I get a lot of heat from well heeled friends about the length of years I've spent dancing. I'm here to say that it's true, a DJ has more than once saved my life. I have been saved from inertia, from racing thoughts and from isolation. On a good dance floor there is community, especially in the electronic music world. Born from disco and house music having moved along techno to trance, there is an organism that forms and propagates across the musical field of these communities, their parties and each individual dancer. At this point I can't imagine a better example of viral transmission and memes than a good party at an out of the way loft.
I came from indie rock of the 90s. I'd gone to the Limelight, the Tunnel, I'd even been a sometimes Save the Robots. I missed out on Studio 54 and wasn't quite hooked in enough at the time of the legendary Loft but like I said, I was stuck inside rock, with my non-dancing, guitarist boyfriend. Eventually the world collapsed for me. The towers went down, I lost my job. My relationship died on the banks of the river on a windy day in Memphis. I turned tail and turned into myself. I was scared of the world and the judgment I felt teeming from family, from friends and from cynical former colleagues.
Out of the blue came a saviour, not a DJ, but a really nice guy who wanted to maybe be my boyfriend. We were similar enough for him to know my self-loathing. He was just breaking through to the next level in his career. I had just trashed mine and my parallel career of music photography. My ex had made it perfectly clear that any momentum we'd shared he would actively lobby to take away from me. I was living in a heightened state, transitioning from one reality to another. I was so frightened the world was painted in colors as bold as technicolor.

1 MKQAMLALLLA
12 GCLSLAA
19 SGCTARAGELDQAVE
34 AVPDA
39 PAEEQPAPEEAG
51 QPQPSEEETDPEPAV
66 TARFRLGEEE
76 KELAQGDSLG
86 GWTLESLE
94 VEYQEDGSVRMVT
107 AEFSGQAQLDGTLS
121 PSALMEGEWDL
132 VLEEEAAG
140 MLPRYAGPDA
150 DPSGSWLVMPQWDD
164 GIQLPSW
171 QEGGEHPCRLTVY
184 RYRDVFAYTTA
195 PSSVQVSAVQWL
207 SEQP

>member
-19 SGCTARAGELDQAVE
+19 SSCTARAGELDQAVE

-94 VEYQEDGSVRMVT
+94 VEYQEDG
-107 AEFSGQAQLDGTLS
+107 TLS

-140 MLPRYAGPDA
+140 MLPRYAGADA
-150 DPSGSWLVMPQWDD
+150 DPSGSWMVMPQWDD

To break away from the stress we'd go on drives together, me and my new friend. He was producing high-end fashion shoots and I was an easy tag along since photography was now the focus of my life. We'd go scouting into upstate and onto the beaches of Long Island. We'd listen to house music and smoke cigarettes while birds flew alongside us. On a warm November day we'd roll our jeans up and wade into the shallows while talking about things we hated, the people we loved. He had a video camera and we'd point it at the sky as we drove over bridges and winded down mountains in rent-a-cars with good traction.
In the city I was taking classes, looking for non-office work and finding a cheaper place to live. I was often meeting my ex to discuss our business dealings and to hear his appeals for reconciliation. Technicolor hell abounded. I was sick with the consequences of my decision. My isolation grew, my temper often flared. I hated going to bars. I'd done that. I couldn't bear to see live music at night. I'd done that too many times as part of my old life. I'd tired of the bobbing heads and the plastered feet, firmly holding ground despite the begging energy of the bass. I'd truly lost my stomach for angst and more importantly for pop song rhythms and anything that would be considered for a radio edit. I thought I'd lost my tie to music, that which had been important all my life. As a child I'd learned to waltz. I still loved a good wedding polka even if I hated weddings. In short, there was no place for me on a Tuesday or even on a typical Friday. Until of course, there suddenly was.